Equivalent Units of Production: A Work In Progress
Equivalent units of production is a rather arbitrary tool – unless you’re in process costing or run a large manufacturing business in which case it’s completely relevant and you should keep reading. Cost accounting (the umbrella accounting concept above process costing) is essentially organizing and recording costs associated with a business. This includes overhead expenses, cost of goods and services, fixed asset depreciation, loss return on investments and so on to make sure your ledger doesn’t end up in the red.
An expense to keep a close eye on in any profitable venture is the cost of goods and services. This is to say the amount of money that is spent in order to produce the good or service being sold. It’s sometimes referred to as COGS for short. In an Introduction to Financial Accounting you can learn more about COGS and accounting in general.
What are equivalent units of production?
The long and short of it is, the equivalent units of production is an indicator of how much work was done by a manufacturer who has partially completed products in process at the end of a designated period. Maybe that wasn’t so “short”, but it’s a weird and semi-complex term to understand. Basically, all of the work-in-process inventory at the end of a period is expressed as fully-completed units which gives us the equivalent units of production. If you’re a new business, it might be beneficial to take the course Business Accounting for Start-ups to familiarize yourself with these terms and concepts.
For example, you work as a welder for a sign company. At the end of a quarter the sign company has 1,000 fully completed units and 300 partially completed units. The 300 partially completed units were, as estimated by the company, 50% completed. It seems silly to count the 300 partially completed signs as full units when calculating the company’s departmental output. Instead, these 300 partially done units are turned into an equation that equals the equivalent number of completed units of production. So this sign company would say it has completed 1,150 equivalent units of production. Confusing? It’s okay. Here’s the formula.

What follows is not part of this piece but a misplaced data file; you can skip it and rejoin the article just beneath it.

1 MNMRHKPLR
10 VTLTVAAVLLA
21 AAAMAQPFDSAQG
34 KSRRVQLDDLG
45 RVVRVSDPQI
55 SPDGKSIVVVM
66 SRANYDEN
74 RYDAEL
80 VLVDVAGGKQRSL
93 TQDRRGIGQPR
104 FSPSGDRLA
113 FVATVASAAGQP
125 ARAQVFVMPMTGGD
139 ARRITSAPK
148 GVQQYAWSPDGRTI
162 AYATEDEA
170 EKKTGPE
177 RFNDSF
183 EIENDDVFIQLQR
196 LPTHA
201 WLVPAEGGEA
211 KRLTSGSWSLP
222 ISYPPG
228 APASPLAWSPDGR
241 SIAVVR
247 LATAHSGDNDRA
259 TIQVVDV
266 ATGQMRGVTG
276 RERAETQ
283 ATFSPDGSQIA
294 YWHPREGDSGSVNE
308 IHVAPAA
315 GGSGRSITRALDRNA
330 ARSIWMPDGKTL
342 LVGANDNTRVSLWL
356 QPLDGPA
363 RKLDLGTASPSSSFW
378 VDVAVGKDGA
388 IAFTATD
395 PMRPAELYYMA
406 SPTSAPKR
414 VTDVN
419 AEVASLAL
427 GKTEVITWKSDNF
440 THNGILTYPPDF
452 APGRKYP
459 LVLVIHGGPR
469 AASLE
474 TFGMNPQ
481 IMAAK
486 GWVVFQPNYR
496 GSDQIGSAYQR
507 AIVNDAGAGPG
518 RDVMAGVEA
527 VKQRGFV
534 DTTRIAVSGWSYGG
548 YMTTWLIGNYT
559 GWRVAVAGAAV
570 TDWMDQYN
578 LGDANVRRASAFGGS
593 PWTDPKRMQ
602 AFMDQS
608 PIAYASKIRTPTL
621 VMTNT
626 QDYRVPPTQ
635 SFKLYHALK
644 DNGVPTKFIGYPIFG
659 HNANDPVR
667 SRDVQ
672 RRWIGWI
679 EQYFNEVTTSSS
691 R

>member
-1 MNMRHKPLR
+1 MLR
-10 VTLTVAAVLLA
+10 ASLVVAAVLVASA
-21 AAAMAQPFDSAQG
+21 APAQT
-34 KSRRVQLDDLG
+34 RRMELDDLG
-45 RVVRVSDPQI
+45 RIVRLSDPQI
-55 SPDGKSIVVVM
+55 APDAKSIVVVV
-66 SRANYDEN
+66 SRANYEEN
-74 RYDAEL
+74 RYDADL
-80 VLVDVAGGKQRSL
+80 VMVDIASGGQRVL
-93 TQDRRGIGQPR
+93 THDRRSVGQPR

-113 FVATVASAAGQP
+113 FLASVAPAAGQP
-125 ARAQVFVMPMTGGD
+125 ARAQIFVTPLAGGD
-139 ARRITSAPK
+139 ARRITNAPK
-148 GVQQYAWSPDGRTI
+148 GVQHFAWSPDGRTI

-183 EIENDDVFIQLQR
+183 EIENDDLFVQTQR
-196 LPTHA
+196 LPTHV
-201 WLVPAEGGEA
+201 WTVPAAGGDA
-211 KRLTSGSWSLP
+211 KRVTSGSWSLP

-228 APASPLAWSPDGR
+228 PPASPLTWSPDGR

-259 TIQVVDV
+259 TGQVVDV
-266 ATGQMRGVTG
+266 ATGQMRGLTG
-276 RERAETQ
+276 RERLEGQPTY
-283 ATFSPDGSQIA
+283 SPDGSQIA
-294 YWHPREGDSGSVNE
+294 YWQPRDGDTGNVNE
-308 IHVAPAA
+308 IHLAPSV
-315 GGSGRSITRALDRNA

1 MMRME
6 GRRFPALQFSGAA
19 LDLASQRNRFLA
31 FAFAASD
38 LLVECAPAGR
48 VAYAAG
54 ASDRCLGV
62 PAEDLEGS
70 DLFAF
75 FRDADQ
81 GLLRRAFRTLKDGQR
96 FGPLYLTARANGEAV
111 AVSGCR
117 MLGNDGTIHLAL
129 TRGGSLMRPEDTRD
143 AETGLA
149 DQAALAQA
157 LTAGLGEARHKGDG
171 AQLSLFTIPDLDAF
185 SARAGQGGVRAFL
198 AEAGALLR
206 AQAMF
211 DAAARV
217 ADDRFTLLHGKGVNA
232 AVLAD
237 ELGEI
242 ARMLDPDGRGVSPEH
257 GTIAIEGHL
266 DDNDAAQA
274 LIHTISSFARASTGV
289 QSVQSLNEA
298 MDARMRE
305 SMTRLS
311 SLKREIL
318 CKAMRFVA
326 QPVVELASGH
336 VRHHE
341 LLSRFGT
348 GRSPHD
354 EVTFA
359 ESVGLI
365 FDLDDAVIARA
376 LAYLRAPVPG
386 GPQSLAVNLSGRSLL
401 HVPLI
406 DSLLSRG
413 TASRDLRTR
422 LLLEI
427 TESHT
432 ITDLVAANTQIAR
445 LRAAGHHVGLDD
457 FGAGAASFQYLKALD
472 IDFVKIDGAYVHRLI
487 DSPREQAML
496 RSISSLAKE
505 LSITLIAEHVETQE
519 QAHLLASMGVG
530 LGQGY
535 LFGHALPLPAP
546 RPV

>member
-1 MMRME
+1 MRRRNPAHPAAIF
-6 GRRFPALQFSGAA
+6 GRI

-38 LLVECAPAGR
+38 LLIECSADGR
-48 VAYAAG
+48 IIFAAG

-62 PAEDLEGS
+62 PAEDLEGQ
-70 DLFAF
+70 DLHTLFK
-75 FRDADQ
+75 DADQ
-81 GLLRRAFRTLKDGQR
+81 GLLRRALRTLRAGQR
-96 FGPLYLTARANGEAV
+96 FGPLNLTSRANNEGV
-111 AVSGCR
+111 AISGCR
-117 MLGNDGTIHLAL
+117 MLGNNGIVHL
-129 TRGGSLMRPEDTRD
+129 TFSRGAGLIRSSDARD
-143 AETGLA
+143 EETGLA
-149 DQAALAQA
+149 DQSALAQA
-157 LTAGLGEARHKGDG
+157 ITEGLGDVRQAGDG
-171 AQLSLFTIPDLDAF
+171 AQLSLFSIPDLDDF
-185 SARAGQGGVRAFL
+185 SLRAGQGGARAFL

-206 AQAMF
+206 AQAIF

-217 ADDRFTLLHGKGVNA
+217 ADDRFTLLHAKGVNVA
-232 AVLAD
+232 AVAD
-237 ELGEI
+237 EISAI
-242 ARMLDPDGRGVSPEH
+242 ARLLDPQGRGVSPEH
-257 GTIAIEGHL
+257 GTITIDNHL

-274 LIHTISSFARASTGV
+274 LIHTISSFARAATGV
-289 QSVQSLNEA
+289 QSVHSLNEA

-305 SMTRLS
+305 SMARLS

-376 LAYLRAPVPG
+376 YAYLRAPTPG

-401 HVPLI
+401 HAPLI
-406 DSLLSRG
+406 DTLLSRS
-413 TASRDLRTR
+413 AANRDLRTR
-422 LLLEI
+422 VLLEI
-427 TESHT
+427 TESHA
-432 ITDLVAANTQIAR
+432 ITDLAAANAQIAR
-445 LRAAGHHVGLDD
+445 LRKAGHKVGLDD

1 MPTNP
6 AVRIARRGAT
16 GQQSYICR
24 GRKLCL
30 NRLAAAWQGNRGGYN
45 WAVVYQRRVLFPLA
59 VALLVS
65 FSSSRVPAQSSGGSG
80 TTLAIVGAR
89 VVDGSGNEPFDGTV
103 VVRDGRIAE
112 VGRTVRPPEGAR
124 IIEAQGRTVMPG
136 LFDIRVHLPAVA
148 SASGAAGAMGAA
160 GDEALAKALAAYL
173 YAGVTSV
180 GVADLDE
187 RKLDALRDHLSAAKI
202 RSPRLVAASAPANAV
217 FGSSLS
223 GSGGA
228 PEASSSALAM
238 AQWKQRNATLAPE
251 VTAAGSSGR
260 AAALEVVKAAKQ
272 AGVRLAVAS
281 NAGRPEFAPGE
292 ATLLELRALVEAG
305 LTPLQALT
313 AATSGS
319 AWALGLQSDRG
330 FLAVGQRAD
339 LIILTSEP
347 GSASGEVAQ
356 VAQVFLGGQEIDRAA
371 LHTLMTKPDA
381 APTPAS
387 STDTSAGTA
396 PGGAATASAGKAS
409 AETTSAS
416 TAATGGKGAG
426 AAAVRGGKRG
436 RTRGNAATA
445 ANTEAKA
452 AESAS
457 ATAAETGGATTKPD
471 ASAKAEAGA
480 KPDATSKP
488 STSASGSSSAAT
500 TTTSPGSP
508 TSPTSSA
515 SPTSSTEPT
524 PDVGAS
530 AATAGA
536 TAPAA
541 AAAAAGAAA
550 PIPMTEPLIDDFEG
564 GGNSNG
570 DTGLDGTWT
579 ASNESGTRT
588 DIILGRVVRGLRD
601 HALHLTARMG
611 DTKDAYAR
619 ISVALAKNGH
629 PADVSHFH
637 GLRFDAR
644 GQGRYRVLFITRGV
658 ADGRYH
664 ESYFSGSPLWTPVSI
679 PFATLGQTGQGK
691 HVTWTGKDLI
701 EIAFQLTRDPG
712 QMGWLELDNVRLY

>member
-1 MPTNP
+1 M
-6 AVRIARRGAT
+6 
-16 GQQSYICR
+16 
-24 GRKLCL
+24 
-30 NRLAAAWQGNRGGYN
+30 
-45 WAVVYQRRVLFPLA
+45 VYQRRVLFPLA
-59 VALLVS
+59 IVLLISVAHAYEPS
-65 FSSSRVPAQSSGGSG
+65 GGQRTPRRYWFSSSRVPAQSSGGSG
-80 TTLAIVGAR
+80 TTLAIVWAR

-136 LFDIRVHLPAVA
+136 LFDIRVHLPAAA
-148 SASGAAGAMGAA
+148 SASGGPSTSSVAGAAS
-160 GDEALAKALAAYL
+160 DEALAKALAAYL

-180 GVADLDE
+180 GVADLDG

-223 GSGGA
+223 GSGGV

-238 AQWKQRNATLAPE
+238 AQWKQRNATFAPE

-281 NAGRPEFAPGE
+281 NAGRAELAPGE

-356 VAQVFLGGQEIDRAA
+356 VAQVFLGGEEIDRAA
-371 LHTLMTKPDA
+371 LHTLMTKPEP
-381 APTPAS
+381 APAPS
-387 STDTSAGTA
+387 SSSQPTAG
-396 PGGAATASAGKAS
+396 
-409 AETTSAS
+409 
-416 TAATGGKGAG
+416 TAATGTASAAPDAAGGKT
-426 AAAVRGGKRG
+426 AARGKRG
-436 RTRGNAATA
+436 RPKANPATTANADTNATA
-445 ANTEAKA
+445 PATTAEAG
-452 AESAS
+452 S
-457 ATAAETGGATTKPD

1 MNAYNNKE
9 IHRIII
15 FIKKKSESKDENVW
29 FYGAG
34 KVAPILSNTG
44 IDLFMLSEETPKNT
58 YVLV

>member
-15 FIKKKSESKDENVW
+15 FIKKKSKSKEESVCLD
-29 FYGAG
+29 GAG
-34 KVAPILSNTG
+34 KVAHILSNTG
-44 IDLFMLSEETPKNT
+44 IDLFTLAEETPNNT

# of partially completed units x % of completion = equivalent units of production
In the sign shop’s case it would look like=
300 (partially completed) x .50 (50% completed) = 150 equivalent units of production
Then you would add the equivalent units of production to the completed units for a total unit count for the quarter.
150 (equivalent unit of production) + 1000 (completed) = 1,150 total units completed
Now, what does this have to do with accounting? This number is used to calculate the amount of money spent on making the fully completed and partially completed goods – which is part of COGS. So let’s say the cost accountant sees that the sign shop spent $25,000 on overhead, labor and materials for the quarter to produce the 1,150 signs. The accountant would divide the total overhead costs by the amount of units produced to get the direct production cost per equivalent unit. Tackle accounting head-on like a CFA in this Level 1 Accounting course. The formula for the direct production cost for this scenario is:
$25,000 / 1,150 = $21.74 direct production costs per equivalent unit
Because only some of the units are completed, we have to assign a certain amount of the budget to complete them and a certain amount to the already completed ones (to make sure it’s accounted for).
This means that $21,740 ($21.74 x 1,000) of the total overhead budget is applied and to the completed units and $3,260 ($21.74 x 150) will be assigned to the partially completed units.
Really, if you aren’t in process costing and you’re not running a manufacturing business, this concept is irrelevant. However, if you are then you should know that it’s likely the equivalent units of production will fall under one of two inventory management principles: first in first out (FIFO) or weighted-average. You can add the weighted average cost to the very beginning of the inventory and then add new purchases to the direct materials, or you add the cost of the oldest inventory in stock using FIFO (read more about FIFO in this article).
It depends on which method of inventory accounting your company uses. FIFO is typically more accurate, but it’s more complex than the weighted average. Make sure you try to maintain universal inventory accounting methods across the company or the books can get messed up really easy and really quick. Check out the course Your Business by the Numbers to get a detailed look at accounting methods.
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